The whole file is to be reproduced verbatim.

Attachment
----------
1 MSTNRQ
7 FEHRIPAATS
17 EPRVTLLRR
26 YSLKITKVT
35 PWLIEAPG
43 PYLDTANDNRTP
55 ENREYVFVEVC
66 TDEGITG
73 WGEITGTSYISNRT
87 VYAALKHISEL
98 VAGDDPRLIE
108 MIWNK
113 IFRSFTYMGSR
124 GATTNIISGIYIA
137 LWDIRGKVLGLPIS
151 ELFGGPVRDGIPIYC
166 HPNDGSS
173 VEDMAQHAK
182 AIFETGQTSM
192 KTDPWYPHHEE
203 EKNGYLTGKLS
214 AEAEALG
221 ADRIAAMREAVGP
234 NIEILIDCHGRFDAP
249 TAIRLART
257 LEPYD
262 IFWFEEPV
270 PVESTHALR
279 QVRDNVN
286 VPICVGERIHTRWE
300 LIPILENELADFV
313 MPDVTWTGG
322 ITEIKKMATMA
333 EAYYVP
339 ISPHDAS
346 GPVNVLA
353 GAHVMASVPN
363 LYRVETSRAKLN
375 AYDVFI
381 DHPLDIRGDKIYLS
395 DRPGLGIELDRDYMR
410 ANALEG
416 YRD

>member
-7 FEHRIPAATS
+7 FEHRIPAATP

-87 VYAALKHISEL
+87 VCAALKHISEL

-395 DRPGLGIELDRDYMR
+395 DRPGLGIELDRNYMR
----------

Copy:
1 MSTNRQ
7 FEHRIPAATS
17 EPRVTLLRR
26 YSLKITKVT
35 PWLIEAPG
43 PYLDTANDNRTP
55 ENREYVFVEVC
66 TDEGITG
73 WGEITGTSYISNRT
87 VYAALKHISEL
98 VAGDDPRLIE
108 MIWNK
113 IFRSFTYMGSR
124 GATTNIISGIYIA
137 LWDIRGKVLGLPIS
151 ELFGGPVRDGIPIYC
166 HPNDGSS
173 VEDMAQHAK
182 AIFETGQTSM
192 KTDPWYPHHEE
203 EKNGYLTGKLS
214 AEAEALG
221 ADRIAAMREAVGP
234 NIEILIDCHGRFDAP
249 TAIRLART
257 LEPYD
262 IFWFEEPV
270 PVESTHALR
279 QVRDNVN
286 VPICVGERIHTRWE
300 LIPILENELADFV
313 MPDVTWTGG
322 ITEIKKMATMA
333 EAYYVP
339 ISPHDAS
346 GPVNVLA
353 GAHVMASVPN
363 LYRVETSRAKLN
375 AYDVFI
381 DHPLDIRGDKIYLS
395 DRPGLGIELDRDYMR
410 ANALEG
416 YRD

>member
-7 FEHRIPAATS
+7 FEHRIPAATP

-87 VYAALKHISEL
+87 VCAALKHISEL

-395 DRPGLGIELDRDYMR
+395 DRPGLGIELDRNYMR